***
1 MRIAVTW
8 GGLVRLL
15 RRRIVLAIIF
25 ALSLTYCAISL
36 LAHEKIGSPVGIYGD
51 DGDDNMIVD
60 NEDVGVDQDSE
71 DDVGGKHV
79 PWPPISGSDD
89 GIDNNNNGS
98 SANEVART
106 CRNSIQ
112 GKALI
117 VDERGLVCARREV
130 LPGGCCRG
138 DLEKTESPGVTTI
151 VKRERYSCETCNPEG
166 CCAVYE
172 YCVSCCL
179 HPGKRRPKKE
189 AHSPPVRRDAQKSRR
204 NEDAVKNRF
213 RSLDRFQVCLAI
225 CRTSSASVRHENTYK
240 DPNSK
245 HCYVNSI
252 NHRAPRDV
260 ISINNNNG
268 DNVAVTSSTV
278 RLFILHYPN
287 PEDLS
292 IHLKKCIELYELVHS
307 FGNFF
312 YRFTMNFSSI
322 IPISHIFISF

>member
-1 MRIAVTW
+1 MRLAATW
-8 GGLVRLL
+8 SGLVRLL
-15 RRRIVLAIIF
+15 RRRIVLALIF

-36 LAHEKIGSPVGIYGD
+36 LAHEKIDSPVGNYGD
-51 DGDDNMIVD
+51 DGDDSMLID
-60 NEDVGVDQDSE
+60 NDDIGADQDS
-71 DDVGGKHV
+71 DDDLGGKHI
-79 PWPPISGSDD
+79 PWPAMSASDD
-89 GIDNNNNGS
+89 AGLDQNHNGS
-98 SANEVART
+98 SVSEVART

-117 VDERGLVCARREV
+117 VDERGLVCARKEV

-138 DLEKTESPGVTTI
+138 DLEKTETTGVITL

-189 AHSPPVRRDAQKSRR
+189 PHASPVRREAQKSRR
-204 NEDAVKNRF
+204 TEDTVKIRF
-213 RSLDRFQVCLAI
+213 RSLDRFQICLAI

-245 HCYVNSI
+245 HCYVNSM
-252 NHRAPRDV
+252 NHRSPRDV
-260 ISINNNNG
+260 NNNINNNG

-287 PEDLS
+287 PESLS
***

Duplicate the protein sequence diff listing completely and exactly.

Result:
1 MRIAVTW
8 GGLVRLL
15 RRRIVLAIIF
25 ALSLTYCAISL
36 LAHEKIGSPVGIYGD
51 DGDDNMIVD
60 NEDVGVDQDSE
71 DDVGGKHV
79 PWPPISGSDD
89 GIDNNNNGS
98 SANEVART
106 CRNSIQ
112 GKALI
117 VDERGLVCARREV
130 LPGGCCRG
138 DLEKTESPGVTTI
151 VKRERYSCETCNPEG
166 CCAVYE
172 YCVSCCL
179 HPGKRRPKKE
189 AHSPPVRRDAQKSRR
204 NEDAVKNRF
213 RSLDRFQVCLAI
225 CRTSSASVRHENTYK
240 DPNSK
245 HCYVNSI
252 NHRAPRDV
260 ISINNNNG
268 DNVAVTSSTV
278 RLFILHYPN
287 PEDLS
292 IHLKKCIELYELVHS
307 FGNFF
312 YRFTMNFSSI
322 IPISHIFISF

>member
-1 MRIAVTW
+1 MRLAATW
-8 GGLVRLL
+8 SGLVRLL
-15 RRRIVLAIIF
+15 RRRIVLALIF

-36 LAHEKIGSPVGIYGD
+36 LAHEKIDSPVGNYGD
-51 DGDDNMIVD
+51 DGDDSMLID
-60 NEDVGVDQDSE
+60 NDDIGADQDS
-71 DDVGGKHV
+71 DDDLGGKHI
-79 PWPPISGSDD
+79 PWPAMSASDD
-89 GIDNNNNGS
+89 AGLDQNHNGS
-98 SANEVART
+98 SVSEVART

-117 VDERGLVCARREV
+117 VDERGLVCARKEV

-138 DLEKTESPGVTTI
+138 DLEKTETTGVITL

-189 AHSPPVRRDAQKSRR
+189 PHASPVRREAQKSRR
-204 NEDAVKNRF
+204 TEDTVKIRF
-213 RSLDRFQVCLAI
+213 RSLDRFQICLAI

-245 HCYVNSI
+245 HCYVNSM
-252 NHRAPRDV
+252 NHRSPRDV
-260 ISINNNNG
+260 NNNINNNG

-287 PEDLS
+287 PESLS